Approaching the government with an antitrust complaint

August 14, 2020
George M. Sanders, JD
George M. Sanders, JD

George M. Sanders, JD, is an antitrust attorney who has represented physician practices in antitrust matters across the country. As a litigator for more than 30 years, he has spent a considerable portion of his practice working on a broad range of complex litigation matters including antitrust, trade secrets, consumer fraud, and civil RICO.

When a hospital has significant market power, the hospital can use that market power to harm competing independent physicians. This can violate the federal antitrust laws.

Physicians face significant challenges in modern healthcare markets. The electronic medical records revolution, complex federal and state healthcare payment programs, and compliance with regulatory programs and requirements all eat up time and money that could be better spent on patient care.

In today’s market, these issues are compounded by an even bigger threat: the consolidation of healthcare markets and the squeezing out of local private practices.

Antitrust: Squeezing Out Independent Physician Practices

The consolidation of hospital markets and the integration by locally dominant hospitals into physician services has made operating a private physician practice difficult. The older paradigm— in which a hospital granted independent physician’s privileges and independent physicians then managed the hospital’s medical staff—has largely been replaced with hospitals employing a broad range of medical specialties who answer to hospital administrators. As a result, employed physicians have become profit and loss centers for hospitals, making hospitals warry of independent physician practices and the competition they bring. As a result, relationships between hospitals and independent physicians have become strained, and in some cases, dominant hospitals are actively working to drive independent practices out of the market or force them into employment relationships.

In competitive markets, competition between hospital-employed physicians and independent physicians can benefit consumers, giving patients more options. But when a hospital has significant market power, the hospital can use that market power to harm competing independent physicians. This can violate the federal antitrust laws.

The federal antitrust laws are designed to protect the competitive process, and thereby protect consumers, by prohibiting the misuse of market power by dominant firms. These laws are critical because a hospital with market power can harm independent physicians in different ways. For example, a dominant hospital can:

  1. Enter into contracts with health insurers that prevent those health insurers from doing business with independent physicians
  2. Engage in predatory hiring, e.g., stealing physicians from independent practices in order to harm those groups
  3. Deny or cancel physician admitting privileges to a hospital, refusing to give appropriate operating room time to independent surgeons, or putting unreasonable call coverage obligations on independent physicians.

What Independent Physician Groups Can Do

Suing a hospital under the antitrust laws for anticompetitive conduct is an option, but such lawsuits are expensive and can take a long time to work their way through the court system.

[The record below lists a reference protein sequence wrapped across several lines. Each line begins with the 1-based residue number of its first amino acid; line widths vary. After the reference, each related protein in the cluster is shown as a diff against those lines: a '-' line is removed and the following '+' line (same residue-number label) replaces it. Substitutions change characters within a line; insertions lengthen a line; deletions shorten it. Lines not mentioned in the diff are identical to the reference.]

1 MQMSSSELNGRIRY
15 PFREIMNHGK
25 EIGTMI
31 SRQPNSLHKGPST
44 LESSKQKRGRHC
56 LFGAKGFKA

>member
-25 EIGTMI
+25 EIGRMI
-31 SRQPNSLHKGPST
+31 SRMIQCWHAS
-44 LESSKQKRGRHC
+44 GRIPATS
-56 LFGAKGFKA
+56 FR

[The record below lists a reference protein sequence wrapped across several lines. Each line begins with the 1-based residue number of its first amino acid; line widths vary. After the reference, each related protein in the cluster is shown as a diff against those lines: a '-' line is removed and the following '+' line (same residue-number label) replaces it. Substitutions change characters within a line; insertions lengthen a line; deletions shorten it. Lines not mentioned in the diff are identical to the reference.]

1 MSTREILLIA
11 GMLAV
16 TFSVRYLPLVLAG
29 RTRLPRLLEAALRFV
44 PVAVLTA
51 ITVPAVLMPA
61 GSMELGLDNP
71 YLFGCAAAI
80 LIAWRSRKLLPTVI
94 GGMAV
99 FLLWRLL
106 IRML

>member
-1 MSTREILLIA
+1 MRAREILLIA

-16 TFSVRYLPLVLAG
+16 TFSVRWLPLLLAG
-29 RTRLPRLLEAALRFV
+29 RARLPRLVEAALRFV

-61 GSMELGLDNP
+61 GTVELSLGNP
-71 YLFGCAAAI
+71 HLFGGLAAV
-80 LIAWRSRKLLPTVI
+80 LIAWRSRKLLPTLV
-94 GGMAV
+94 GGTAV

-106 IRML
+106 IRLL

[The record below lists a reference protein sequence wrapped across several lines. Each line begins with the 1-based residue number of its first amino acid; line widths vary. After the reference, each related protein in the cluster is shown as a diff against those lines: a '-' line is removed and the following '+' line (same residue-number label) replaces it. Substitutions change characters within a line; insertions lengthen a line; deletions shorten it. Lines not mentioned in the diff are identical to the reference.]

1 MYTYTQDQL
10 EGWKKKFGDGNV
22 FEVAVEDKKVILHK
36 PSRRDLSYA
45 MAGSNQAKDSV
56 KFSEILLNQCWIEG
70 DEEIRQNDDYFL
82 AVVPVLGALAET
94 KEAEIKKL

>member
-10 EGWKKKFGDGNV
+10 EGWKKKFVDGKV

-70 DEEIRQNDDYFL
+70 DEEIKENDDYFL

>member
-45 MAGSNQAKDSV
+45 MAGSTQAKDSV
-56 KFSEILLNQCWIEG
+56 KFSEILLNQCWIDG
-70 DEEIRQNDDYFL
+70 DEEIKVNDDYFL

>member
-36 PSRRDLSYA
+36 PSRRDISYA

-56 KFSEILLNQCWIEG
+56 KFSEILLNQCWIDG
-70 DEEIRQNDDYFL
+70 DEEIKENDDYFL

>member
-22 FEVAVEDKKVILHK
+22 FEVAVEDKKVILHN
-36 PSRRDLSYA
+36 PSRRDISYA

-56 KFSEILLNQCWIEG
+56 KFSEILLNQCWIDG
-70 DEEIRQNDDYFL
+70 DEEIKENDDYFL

An alternative is to file a complaint with one of the two relevant federal antitrust enforcement agencies: the Antitrust Division of the United States Department of Justice or the Federal Trade Commission (FTC).

However, filing a complaint with one of these agencies is not as easy as filling out a form. These agencies enforce the antitrust laws in many different industries, which makes getting their attention its own challenge.

Elements of a Strong Compliant

A physician group filing a complaint must carefully prepare a position paper that contains the type of information the Antitrust Division and FTC would need to evaluate whether the identified improper conduct violates the antitrust laws.

Key to this is understanding that the Antitrust Division and FTC employ both attorneys and economists. Because the underlying theory of the case will be that a particular hospital has market power and has used that power to harm competition, hiring an economist is a crucial step. This person provides the research and analysis needed to build a consumer harm narrative. A strong theory of consumer harm is the backbone of a healthcare antitrust case, as the Antitrust Division and FTC are concerned about how a hospital’s role in the local market may be negatively impacting everyday patients.

Preparation of the claim must also include interviewing members of the physician practice and other related parties on topics including the:

  • Structure of the physician practice
  • Practice’s size and role in the market
  • How competition works in the market
  • Relationship between the practice and the hospital
  • Nature of the hospital’s misconduct

The facts uncovered by the investigation and the analysis prepared by the economist are then integrated into a position paper that is sent to the relevant enforcement agency.

The antitrust enforcement agencies receive many complaints and must prioritize their limited resources when determining what to investigate. Developing a strong position paper with a solid economic analysis increases the chance that the Antitrust Division or the FTC will consider your case.

About the Author

George M. Sanders, JD, is an antitrust attorney who has represented physician practices in antitrust matters across the country. As a litigator for more than 30 years, he has spent a considerable portion of his practice working on a broad range of complex litigation matters including antitrust, trade secrets, consumer fraud, and civil RICO. More at www.sandersantitrust.com.